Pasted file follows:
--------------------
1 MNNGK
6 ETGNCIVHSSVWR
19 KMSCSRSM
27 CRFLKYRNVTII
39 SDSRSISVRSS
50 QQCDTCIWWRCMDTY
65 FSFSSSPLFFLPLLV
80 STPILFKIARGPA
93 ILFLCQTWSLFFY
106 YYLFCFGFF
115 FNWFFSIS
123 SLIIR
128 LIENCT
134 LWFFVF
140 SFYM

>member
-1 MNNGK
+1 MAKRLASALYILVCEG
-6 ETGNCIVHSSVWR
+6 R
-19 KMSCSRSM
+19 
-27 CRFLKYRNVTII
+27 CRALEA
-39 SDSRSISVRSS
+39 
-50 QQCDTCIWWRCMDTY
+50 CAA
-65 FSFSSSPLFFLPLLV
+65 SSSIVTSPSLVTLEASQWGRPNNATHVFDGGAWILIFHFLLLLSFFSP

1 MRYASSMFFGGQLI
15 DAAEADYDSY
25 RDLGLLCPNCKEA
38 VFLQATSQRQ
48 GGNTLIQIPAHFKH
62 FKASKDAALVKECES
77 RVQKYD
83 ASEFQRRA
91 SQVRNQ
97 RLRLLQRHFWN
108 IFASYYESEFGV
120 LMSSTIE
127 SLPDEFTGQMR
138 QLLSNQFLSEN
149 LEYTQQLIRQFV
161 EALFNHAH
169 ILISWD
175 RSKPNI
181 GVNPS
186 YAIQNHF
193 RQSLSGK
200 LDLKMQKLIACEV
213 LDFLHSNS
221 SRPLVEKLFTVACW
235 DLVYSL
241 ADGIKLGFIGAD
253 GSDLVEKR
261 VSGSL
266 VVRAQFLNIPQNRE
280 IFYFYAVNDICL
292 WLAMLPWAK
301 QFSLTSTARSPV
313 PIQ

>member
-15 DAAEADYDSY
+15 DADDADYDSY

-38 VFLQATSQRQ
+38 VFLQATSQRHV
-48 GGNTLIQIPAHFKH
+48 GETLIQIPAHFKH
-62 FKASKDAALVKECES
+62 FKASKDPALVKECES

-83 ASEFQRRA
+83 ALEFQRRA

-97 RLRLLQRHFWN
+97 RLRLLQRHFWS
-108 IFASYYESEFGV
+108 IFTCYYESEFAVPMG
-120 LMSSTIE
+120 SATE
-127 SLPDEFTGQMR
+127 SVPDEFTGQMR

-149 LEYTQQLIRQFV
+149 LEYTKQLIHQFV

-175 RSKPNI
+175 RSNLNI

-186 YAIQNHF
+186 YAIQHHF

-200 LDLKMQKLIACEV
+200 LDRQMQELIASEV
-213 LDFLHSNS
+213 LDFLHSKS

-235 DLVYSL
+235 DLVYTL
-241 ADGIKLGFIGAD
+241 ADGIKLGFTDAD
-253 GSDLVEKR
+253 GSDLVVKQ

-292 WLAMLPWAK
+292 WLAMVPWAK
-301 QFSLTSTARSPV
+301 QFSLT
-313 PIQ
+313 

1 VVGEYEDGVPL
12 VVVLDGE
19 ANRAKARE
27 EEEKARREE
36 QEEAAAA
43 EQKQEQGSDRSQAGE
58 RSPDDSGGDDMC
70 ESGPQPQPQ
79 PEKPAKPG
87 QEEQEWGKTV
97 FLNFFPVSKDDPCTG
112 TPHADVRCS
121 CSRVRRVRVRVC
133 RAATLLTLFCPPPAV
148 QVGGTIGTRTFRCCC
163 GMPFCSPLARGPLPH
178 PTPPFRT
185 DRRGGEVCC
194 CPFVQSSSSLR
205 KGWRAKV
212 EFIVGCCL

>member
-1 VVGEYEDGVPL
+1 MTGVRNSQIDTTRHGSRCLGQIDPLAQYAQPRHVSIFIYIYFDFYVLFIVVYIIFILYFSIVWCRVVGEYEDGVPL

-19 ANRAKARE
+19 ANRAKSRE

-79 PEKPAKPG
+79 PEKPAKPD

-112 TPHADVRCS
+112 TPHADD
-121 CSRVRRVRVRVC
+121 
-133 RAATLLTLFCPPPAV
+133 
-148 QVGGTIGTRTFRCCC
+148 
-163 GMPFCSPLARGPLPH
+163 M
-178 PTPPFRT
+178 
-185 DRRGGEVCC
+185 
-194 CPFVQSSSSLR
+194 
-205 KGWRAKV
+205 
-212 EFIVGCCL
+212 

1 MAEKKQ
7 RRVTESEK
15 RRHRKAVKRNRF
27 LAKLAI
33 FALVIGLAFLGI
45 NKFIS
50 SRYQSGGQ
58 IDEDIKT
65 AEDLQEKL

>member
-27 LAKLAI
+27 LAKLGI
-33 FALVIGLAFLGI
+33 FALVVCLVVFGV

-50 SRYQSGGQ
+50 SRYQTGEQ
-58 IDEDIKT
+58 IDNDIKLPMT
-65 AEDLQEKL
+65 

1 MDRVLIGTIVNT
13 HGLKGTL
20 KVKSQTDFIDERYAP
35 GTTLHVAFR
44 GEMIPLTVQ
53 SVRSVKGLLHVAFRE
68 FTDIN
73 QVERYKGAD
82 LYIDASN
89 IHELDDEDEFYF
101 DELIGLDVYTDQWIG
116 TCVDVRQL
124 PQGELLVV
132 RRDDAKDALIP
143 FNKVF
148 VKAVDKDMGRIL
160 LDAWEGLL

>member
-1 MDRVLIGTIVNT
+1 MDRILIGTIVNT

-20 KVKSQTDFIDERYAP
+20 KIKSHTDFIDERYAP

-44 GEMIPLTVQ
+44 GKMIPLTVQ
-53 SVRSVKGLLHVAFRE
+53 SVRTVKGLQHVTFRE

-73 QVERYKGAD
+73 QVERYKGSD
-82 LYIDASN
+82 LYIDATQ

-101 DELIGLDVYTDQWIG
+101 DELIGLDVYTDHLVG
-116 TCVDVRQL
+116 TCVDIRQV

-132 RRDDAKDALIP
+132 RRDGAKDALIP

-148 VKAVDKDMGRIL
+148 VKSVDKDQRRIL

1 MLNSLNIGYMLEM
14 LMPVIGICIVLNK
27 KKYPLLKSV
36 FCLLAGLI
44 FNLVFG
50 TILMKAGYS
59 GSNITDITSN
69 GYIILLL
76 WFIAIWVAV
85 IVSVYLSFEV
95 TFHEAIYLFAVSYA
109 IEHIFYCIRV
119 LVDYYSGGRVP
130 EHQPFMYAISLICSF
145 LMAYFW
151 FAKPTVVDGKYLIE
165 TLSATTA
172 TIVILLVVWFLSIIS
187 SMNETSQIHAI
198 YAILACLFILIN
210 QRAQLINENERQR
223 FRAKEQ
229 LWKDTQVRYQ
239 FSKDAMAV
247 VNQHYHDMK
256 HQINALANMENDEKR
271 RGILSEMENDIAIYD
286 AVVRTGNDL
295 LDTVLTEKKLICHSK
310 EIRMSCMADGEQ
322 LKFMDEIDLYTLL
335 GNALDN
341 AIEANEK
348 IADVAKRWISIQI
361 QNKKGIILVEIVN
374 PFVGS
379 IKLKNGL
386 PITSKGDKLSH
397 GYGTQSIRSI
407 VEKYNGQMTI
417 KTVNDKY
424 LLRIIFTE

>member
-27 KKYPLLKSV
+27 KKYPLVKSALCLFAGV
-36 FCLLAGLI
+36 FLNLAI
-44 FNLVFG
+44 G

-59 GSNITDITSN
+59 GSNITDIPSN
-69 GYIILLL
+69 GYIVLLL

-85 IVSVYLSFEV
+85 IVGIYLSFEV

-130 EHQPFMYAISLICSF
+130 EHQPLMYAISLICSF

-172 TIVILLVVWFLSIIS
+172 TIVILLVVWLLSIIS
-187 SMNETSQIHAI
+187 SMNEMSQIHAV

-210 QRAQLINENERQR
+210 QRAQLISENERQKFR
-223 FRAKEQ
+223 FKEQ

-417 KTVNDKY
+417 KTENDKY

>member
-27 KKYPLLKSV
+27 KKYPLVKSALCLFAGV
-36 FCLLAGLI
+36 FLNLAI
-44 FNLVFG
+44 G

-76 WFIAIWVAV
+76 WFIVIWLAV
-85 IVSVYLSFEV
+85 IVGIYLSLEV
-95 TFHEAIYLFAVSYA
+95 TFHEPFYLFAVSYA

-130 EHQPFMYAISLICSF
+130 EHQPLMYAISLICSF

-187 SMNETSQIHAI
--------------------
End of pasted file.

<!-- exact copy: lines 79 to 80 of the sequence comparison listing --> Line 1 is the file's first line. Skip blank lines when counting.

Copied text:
-120 LMSSTIE
+120 SATE